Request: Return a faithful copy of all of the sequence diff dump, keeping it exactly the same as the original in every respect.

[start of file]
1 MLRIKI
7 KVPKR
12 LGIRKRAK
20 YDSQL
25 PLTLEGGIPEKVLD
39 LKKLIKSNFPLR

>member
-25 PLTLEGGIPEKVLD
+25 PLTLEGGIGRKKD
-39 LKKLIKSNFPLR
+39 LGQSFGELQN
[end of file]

1 MLRIKI
7 KVPKR
12 LGIRKRAK
20 YDSQL
25 PLTLEGGIPEKVLD
39 LKKLIKSNFPLR

>member
-25 PLTLEGGIPEKVLD
+25 PLTLEGGIGRKKD
-39 LKKLIKSNFPLR
+39 LGQSFGELQN